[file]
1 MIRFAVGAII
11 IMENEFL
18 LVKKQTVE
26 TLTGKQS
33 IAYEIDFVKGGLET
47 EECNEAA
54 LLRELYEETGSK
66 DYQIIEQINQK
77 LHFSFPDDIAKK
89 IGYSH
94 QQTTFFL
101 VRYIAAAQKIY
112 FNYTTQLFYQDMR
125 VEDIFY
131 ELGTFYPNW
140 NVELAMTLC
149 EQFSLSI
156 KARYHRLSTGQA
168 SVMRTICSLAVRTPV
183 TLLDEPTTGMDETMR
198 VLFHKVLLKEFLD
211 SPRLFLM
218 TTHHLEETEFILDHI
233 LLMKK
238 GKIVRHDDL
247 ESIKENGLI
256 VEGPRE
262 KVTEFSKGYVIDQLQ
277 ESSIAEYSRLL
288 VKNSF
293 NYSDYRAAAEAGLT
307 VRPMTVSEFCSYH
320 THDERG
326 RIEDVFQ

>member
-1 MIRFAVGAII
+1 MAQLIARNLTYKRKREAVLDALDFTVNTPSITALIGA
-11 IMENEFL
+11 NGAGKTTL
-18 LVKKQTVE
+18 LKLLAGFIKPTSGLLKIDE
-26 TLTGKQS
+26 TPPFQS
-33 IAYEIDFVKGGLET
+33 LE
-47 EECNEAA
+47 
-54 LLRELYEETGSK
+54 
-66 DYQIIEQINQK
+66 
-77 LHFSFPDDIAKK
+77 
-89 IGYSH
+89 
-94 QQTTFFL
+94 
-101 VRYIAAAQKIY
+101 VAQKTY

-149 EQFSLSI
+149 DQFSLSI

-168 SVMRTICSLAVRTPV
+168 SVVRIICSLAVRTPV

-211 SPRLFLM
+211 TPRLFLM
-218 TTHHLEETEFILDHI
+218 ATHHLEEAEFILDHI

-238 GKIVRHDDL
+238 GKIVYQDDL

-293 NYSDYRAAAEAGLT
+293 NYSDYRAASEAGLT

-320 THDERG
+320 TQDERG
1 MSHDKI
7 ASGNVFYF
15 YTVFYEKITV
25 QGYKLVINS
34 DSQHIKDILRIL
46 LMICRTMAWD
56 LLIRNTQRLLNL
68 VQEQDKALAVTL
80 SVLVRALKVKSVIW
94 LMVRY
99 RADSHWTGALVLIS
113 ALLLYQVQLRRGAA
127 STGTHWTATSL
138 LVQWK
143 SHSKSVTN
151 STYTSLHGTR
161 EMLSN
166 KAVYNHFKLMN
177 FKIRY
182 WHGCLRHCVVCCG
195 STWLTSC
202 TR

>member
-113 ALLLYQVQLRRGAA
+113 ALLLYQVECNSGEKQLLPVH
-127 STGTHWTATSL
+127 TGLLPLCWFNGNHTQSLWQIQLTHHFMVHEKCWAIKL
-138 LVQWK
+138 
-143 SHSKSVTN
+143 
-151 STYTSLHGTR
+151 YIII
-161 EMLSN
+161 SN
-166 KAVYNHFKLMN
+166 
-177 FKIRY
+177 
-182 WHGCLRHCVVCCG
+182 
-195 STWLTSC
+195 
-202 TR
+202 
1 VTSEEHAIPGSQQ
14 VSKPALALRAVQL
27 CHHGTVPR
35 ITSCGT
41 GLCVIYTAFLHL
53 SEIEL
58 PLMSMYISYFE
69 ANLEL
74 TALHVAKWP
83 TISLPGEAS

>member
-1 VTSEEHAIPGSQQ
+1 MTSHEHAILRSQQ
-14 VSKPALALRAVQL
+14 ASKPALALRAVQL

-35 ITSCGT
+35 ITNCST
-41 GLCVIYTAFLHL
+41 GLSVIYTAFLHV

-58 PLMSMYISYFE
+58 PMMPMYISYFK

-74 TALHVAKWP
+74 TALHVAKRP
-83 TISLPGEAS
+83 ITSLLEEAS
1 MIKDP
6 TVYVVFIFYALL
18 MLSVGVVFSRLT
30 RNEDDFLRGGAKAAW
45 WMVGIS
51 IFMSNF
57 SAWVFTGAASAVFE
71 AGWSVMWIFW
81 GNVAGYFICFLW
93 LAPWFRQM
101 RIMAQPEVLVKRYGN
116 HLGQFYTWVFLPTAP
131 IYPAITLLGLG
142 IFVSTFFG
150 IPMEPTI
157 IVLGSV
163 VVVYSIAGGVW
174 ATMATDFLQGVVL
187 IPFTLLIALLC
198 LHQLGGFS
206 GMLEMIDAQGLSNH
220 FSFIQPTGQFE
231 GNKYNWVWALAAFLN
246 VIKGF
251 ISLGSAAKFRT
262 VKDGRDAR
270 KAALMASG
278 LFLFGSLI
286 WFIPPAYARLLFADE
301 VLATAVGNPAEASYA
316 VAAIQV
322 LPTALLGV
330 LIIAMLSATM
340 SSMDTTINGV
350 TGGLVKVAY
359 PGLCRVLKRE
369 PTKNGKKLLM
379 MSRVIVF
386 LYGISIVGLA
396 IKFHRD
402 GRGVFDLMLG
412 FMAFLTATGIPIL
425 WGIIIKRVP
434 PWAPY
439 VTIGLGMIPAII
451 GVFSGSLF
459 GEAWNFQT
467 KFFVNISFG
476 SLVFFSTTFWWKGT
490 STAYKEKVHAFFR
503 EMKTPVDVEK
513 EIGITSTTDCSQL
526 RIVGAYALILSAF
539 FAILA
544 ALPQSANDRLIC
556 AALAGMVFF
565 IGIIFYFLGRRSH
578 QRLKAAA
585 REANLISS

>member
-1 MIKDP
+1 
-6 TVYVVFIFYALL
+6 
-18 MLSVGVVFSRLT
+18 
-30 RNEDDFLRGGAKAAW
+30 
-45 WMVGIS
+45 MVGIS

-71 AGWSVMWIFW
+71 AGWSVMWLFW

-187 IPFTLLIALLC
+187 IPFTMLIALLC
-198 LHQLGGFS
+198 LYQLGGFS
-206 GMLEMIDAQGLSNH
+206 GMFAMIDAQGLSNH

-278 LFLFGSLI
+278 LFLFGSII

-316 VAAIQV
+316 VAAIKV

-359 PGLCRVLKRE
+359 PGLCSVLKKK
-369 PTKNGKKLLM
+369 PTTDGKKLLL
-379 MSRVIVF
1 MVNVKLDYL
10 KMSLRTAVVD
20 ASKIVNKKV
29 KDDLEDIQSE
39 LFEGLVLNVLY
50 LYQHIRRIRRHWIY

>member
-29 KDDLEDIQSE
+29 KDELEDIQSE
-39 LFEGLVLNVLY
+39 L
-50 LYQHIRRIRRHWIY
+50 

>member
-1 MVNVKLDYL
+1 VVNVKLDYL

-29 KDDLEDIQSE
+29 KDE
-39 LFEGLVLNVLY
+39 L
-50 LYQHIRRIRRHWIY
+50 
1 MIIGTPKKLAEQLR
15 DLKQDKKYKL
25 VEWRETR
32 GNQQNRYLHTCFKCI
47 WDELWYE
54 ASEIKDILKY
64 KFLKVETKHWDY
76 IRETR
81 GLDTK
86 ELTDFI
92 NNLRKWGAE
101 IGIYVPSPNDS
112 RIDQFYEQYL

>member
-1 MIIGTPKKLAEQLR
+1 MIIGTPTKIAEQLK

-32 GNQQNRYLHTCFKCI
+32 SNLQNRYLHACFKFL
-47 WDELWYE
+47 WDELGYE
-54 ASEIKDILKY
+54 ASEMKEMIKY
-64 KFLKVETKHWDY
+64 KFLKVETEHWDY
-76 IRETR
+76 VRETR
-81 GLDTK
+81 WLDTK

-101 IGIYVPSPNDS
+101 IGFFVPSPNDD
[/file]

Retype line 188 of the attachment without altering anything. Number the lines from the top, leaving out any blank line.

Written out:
439 VTIGLGMIPAII